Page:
The UN Security Council condemned the position of Turkish President Recep Tayyip Erdoğan’s position on Cyprus, which is in violation of several UN Security Council resolutions.
“The Security Council condemns the announcement in Cyprus by Turkish and Turkish Cypriot leaders,” said the statement, obtained by AFP.
Diplomats said the UN Security Council statement against Erdoğan and his Turkish-speaking Cypriot proxy Ersin Tatar was agreed upon by all members of the Council, comprising of the U.S., UK, France, Russia and China.
The Council is to formally adopt the statement later in the day, diplomats said.
“The Security Council expresses its deep regret regarding these unilateral actions that run contrary to its previous resolutions and statements,” the statement said.
The U.S., France, China, Russia, and temporary UN Security Council Council members India and Ireland played constructive role in condemning Turkey and its leader.
The UK wanted to try and omit specifically mentioning Turkey and its leader, but failed.
It is also noted that there is a very clear condemnation of Turkey’s actions in Cyprus, rather than just “strong concern” as we have become accustomed to from European Union statements.
Erdoğan on Tuesday announced the partial reopening of the seaside neighbourhood of Varosha in Famagusta during his announcements from the pseudo-state of occupied Northern Cyprus.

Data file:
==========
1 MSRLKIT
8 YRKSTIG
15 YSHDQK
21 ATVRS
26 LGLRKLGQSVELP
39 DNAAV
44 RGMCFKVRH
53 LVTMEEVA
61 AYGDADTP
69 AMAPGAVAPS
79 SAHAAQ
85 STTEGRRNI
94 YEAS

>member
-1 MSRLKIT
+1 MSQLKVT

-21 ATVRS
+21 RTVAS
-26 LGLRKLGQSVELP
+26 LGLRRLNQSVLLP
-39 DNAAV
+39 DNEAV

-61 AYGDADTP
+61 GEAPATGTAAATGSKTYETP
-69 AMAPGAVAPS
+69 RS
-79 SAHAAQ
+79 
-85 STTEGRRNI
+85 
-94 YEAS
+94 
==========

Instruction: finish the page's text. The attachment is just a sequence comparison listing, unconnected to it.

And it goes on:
3.5% of Varosha, which is a militarised area following the Turkish invasion of Northern Cyprus in 1974, is opening according to the Turkish president.
The UN Security Council adopted a resolution in 1984 which said any attempts to settle any part of Varosha by people other than its original inhabitants, which was almost entirely Greek-Cypriot, is “inadmissible.”
It called “for the transfer of that area to the administration of the United Nations.”
A 1992 resolution reaffirmed the 1984 resolution and called for Varosha to be put under control of the U.N. peacekeeping force in Cyprus – but that has not happened.
On July 20, 1974, at 5:20am, 40,000 Turkish troops landed and invaded northern Cyprus after last-minute talks in the Greek capital, Athens, failed to reach a solution.
The Turkish troops under the command of Lieutenant Nurettin Ersin implemented their invasion plan, code-named ‘Attila’, illegally invading the island in violation of the UN Security Council Charter.
The international community strongly condemned the military invasion and rejected Turkey’s explanations.
In UN Security Council Resolution 353, that was adopted on the day of the invasion, the UN Security Council showed “equally concerned about the necessity to restore the constitutional structure of the Republic of Cyprus.”
It also called upon all States to “respect the sovereignty, independence and territorial integrity of Cyprus” and demanded “an immediate end to foreign military intervention in the Republic of Cyprus.”
Turkey not only ignored the international community but launched a second offence in August, 1974 and managed to seize more than one third of the territory of the Republic of Cyprus.
The atrocities of the Turkish army included repeated rapes of women of all ages, torture, savage and humiliating treatment of hundreds of people, including children, women and pensioners during their detention by the Turkish forces.